They taught JV about money. Money is a form of energy. Many people tell themselves stories about money – I can’t afford it, I don’t deserve it. JV thinks this is silly. Money is just energy exchanged for services. If you focus on how much value you give to people, the money will come. Money is a tool and doesn’t bring happiness.

So you went to the Himalayas and you meditated?

He meditated and did a lot of yoga. He lived a very simple humble life.

When you came back, how did you integrate?

He did a lot of coaching and leadership classes. He started to focus on other people starting with his son. He wanted to look beyond his sons ‘problems’ and look at how he could add value to his son’s life. He started a non-profit for autistic children.

You created a non-profit. What else?

JV wrote a book despite not learning English until he was in college. When he was in his period of darkness he started writing as a way of venting his frustration. One day a friend of his accidentally found his journal and started reading it. He told JV that he should turn it into a book. Now he is writing a second one.

What is your book about?

Undying Optimism is about JV’s journey into his darkness and how he got out of it. He wants his book to give people hope. We are all suffering in our own ways. He wants people who read his book to ask themselves questions about their own lives and find meaning in it. The book gives people hope in a world which doesn't always seem to have a lot of hope in it.

You do coaching?

JV does coaching for people going through transition and change. He went through a lot of transformation and change and wants to bring that experience to help other people.

Do you want to get married again?

It’s hard to find the right partner especially when you’re entrepreneurial. His son is a massive part of his life. He is open to the possibility of someone but isn’t focused on it.

Do you still talk to your son’s mom?

He used to call her his ex-wife and then realized he needed to give her respect. He now calls her his former wife. They don’t talk a lot and when they do it is focused on their son. But he has forgiven her.

How did you arrive at forgiveness?

It was not easy to forgive her. She put him in jail. Forgiving is one of the most selfish things you can do. When you forgive you allow a space for new things in your life.

How long did it take you? Forgiveness is a process.

It took him 3 years.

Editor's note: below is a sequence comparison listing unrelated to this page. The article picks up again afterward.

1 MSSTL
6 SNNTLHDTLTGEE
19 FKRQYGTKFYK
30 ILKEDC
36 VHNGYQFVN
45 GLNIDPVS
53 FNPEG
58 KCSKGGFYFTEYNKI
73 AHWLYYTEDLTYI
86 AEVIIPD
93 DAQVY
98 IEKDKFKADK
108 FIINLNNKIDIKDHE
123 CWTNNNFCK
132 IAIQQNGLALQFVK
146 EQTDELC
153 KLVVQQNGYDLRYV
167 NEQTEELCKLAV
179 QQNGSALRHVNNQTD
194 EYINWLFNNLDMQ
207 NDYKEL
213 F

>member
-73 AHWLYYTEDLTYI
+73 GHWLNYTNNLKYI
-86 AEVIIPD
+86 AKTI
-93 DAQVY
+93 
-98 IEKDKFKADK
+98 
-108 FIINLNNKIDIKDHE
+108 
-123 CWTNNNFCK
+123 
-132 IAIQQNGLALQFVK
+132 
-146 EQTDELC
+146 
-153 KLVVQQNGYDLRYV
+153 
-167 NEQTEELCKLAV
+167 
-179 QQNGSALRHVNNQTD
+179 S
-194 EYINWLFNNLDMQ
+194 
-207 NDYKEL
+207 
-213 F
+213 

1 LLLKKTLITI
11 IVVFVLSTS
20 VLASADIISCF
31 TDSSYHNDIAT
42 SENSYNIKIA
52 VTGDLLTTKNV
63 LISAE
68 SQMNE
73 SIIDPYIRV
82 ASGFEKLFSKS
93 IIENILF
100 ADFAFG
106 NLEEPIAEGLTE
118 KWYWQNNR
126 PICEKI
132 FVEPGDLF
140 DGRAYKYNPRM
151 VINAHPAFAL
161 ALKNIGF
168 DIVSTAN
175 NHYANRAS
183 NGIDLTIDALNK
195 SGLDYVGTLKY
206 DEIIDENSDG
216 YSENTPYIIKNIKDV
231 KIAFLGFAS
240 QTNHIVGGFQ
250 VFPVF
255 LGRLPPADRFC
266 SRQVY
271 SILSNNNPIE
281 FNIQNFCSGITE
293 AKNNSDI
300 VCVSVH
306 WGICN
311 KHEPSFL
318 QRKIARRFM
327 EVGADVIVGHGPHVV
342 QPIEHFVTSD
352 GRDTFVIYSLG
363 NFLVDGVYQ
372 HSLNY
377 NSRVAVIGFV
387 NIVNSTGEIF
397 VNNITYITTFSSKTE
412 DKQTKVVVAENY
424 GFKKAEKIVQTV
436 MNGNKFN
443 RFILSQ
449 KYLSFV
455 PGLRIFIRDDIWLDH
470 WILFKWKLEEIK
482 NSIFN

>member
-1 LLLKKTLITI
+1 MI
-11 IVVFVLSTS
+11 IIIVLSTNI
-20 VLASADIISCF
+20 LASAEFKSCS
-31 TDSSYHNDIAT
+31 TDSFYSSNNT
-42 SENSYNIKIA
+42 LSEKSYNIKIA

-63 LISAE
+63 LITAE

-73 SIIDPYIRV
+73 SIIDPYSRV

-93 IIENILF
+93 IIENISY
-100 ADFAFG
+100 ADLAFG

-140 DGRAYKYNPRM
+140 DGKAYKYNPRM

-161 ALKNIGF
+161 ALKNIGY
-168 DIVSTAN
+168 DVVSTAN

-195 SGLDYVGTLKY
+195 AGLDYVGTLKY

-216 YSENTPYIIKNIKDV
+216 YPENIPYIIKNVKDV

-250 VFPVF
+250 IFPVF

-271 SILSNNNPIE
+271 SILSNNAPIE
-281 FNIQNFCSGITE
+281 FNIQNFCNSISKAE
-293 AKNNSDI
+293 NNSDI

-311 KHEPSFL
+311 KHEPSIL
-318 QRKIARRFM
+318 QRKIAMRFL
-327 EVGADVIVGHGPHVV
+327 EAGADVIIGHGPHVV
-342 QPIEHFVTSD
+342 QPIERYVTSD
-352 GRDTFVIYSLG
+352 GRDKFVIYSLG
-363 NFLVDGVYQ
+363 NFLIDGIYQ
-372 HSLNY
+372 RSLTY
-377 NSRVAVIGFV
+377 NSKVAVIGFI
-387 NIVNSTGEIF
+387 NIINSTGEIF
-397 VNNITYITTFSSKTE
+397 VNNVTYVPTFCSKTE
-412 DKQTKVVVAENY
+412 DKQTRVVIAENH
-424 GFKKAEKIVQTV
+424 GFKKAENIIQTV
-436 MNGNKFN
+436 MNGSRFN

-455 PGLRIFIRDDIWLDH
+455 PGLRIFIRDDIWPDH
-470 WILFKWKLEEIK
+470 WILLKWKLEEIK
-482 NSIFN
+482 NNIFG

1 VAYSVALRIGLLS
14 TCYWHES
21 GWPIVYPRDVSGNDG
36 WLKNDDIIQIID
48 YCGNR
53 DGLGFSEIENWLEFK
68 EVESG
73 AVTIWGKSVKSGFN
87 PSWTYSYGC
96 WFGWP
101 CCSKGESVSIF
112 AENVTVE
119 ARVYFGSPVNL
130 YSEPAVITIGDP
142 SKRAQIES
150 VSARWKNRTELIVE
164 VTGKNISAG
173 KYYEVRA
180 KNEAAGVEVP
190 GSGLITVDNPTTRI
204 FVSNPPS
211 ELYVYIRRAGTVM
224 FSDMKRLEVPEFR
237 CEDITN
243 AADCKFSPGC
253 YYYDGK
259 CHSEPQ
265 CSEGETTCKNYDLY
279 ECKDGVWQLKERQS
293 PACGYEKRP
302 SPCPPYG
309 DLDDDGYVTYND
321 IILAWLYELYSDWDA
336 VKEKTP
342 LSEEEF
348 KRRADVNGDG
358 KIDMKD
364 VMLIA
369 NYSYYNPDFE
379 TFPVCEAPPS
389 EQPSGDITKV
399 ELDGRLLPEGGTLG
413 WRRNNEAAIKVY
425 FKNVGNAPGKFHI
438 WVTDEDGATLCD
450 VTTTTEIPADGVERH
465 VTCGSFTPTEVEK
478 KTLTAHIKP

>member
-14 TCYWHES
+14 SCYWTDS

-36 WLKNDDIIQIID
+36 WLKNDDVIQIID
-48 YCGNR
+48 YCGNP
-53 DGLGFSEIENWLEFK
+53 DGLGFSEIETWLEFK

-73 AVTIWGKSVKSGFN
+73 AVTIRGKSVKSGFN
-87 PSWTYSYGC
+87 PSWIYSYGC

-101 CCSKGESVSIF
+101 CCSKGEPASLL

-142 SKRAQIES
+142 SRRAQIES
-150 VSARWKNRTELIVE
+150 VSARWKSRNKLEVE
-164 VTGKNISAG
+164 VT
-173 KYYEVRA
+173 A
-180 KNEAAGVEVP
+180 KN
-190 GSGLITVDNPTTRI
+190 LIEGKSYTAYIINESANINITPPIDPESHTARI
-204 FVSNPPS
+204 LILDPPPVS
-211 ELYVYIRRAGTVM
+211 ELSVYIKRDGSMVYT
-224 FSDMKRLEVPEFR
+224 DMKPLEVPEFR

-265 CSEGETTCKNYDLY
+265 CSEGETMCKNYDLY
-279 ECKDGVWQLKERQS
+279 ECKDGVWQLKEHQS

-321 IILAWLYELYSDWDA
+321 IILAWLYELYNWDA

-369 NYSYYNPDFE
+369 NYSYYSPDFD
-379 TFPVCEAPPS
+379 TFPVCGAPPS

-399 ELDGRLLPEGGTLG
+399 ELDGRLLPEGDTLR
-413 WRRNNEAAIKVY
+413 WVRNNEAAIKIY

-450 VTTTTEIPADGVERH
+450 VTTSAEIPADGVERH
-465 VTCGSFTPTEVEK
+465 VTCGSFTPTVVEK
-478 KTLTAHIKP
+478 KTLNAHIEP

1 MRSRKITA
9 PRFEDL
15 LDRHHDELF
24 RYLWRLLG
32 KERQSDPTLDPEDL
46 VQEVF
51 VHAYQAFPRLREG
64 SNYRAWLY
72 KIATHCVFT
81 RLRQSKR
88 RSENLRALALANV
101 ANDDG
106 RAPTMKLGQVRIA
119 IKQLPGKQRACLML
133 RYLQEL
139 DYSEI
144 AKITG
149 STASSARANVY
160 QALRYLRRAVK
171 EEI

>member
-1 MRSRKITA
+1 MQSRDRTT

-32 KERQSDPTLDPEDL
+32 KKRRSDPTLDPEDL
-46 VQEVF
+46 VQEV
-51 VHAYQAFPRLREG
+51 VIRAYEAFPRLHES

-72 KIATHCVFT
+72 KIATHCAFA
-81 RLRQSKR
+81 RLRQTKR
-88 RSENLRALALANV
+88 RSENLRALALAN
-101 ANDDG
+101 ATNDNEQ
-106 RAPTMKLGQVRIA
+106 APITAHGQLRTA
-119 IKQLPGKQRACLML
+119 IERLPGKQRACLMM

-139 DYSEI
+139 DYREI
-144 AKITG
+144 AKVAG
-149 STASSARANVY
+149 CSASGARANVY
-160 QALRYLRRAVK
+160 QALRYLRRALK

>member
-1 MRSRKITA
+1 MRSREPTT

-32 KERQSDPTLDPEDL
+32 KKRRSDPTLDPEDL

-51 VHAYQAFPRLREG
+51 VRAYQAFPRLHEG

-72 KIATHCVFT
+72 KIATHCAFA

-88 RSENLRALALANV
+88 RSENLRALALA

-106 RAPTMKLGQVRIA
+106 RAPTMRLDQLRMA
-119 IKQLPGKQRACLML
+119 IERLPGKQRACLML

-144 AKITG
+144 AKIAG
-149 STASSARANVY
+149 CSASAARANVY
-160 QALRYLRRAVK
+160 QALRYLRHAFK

I have a question for you about sadness. I’ve had my bouts of depression. The happier I’ve become, the more I focus on others, the more I serve the more sadness I see. But when I’m sad, I don’t notice the sadness. I was curious about your viewpoint.

If you don’t experience sadness you are not going to experience happiness. If you don’t experience darkness you are not going to experience light. If you don’t experience sunset you won’t experience the sunrise. But when you realize you are sad, you need to see how you can shift that. Be with it. Ask yourself why you are sad. Try to change the situation if you can. Help someone else. Be grateful for the things in your life.

What is a question you can ask?

What can I do? Why am I suffering? What is causing me suffering today?

What is a question you ask yourself which keeps you focused?

What can I do today that’s going to make someone else’s life better?

What is next for you?

JV does have a plan but does not put timelines on things anymore. He likes to follow his intuition. He is writing his second book and has just joined a venture firm in Boston that will focus on organizations that want to solve humanitarian issues.

What’s the best advice you’ve ever been given?

Be in the moment.

So you meditate?

Every day for at least 15 minutes. He does it as soon as he wakes up and has been doing that for the past 5 years. He finds meditation keeps him calm, makes him grounded and allows him to focus on the things he wants to focus on.

How do you feel that having a child with autism has shaped your view of the world?

His son is JV’s biggest teacher. He has taught him patience, to focus on the process and empathy.

How can we get in touch with you?

Website: www.undyingoptimism.com